Council invests in goose droppings sweeper to combat messy paths

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Council invests in goose droppings sweeper to combat messy paths

Jack Salmons walks his dogs along the riverfront almost everyday. He enjoys the scenic view but not stepping through the mess left behind by all the geese.

"It's nasty, it's disgusting," he said, also noting he worries about his dogs' health as they mistake the poop for a delicacy.

But his frustrations might get swept away. Windsor city council has invested in a solution.

Councillors voted to approve funding for a $75,000 goose dropping sweeper. The sweeper will be used to brush poop off paths predominantly on the riverfront.

"It is a very challenging issue to deal with … This is an issue that is not just in Windsor but across the country so we are talking a smell step just to try to help," said Jan Wilson, executive director of Recreation & Culture for the City of Windsor.

The sweeper will look like a tractor with a manoeuvrable, front-mounted sweeper. The machinery will spray water onto the pavement and the sweeper will clear it to the side of the path.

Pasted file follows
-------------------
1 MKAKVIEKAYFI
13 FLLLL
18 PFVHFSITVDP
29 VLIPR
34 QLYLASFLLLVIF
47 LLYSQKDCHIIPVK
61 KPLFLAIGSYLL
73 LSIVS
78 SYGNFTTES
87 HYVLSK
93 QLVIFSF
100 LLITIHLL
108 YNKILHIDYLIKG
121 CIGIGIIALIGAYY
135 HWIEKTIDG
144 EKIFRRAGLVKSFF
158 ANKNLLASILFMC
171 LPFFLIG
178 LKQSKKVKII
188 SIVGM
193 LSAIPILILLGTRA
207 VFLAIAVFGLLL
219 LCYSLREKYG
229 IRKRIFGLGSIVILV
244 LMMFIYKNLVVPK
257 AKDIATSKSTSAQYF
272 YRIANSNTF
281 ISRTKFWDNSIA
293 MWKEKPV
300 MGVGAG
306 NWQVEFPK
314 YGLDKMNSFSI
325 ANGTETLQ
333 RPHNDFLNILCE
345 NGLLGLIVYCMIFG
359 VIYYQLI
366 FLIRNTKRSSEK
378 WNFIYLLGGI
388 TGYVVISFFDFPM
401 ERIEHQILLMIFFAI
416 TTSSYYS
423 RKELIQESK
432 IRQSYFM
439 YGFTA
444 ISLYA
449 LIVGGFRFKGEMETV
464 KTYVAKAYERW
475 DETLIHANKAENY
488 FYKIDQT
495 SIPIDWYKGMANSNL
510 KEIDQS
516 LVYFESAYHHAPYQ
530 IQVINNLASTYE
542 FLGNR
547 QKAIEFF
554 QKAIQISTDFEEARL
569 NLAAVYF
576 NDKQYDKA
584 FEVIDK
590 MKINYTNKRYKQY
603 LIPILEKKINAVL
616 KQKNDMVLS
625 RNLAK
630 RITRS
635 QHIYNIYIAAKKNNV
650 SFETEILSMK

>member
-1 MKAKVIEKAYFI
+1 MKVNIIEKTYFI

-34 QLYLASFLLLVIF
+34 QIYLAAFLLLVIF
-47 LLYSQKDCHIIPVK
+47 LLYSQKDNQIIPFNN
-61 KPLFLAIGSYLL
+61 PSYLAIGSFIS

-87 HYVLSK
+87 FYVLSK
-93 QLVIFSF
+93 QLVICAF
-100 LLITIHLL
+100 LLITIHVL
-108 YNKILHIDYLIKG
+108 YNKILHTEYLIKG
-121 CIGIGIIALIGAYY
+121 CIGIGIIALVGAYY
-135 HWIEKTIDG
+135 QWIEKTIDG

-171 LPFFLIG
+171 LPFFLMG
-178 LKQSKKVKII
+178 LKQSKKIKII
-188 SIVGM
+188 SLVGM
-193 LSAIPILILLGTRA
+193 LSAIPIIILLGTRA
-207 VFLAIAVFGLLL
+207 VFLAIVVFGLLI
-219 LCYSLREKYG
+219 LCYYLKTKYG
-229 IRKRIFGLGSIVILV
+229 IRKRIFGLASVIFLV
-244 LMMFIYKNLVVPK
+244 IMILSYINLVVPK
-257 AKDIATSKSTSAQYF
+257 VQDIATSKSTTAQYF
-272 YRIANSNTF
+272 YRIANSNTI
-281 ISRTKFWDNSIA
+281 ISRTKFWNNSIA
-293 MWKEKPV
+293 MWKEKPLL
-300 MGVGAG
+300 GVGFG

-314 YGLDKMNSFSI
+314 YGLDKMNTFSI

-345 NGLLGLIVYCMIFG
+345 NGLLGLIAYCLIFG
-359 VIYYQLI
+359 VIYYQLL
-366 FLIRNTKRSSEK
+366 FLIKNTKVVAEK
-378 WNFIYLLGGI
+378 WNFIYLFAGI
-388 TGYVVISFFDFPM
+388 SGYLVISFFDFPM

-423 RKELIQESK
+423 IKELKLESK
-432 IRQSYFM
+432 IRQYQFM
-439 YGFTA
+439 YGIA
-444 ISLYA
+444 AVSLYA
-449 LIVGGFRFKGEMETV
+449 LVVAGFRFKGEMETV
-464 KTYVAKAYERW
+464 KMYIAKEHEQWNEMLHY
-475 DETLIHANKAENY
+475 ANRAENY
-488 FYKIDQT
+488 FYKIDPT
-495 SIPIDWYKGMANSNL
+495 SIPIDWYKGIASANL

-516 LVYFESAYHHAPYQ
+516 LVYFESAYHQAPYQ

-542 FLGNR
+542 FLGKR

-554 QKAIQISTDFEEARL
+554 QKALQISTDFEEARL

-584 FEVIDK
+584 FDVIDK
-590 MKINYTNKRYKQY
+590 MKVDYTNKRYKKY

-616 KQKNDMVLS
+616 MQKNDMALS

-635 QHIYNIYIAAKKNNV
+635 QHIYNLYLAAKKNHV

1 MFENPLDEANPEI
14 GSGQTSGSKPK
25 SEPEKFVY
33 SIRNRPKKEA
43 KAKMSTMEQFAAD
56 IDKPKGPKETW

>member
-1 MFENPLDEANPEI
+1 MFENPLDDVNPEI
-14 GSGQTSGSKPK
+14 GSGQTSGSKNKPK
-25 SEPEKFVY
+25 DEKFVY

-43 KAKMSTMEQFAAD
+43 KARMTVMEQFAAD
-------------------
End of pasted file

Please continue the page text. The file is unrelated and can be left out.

Sweeper won't remove the poop

"It doesn't actually pick it up, it will still be in the park but it will at least remove it from the pathways so it is a little bit easier to remove it from the park," Wilson said.

He added it would be a challenge to clean goose poop all over the city because the sweeper is not easily moved. The machinery will primarily be used at the riverfront, where the city receives the most amount of complaints.

Salmons says he believes this will be a positive change for the riverfront.

"I have talked about it before because I have seen it in other cities, they do it. I always say to my friends, 'why don't they do it down there,' it's supposed to be a tourist area," said Salmons.

Wilson says the sweeper is in the process of being purchased, she is hoping it will get used within the next few weeks.

"I hope [people] will be happier, it definitely is not going to solve the issue, it's not going to take it away, it is just a stop-gap measure to enjoy the parks a little bit more," she said.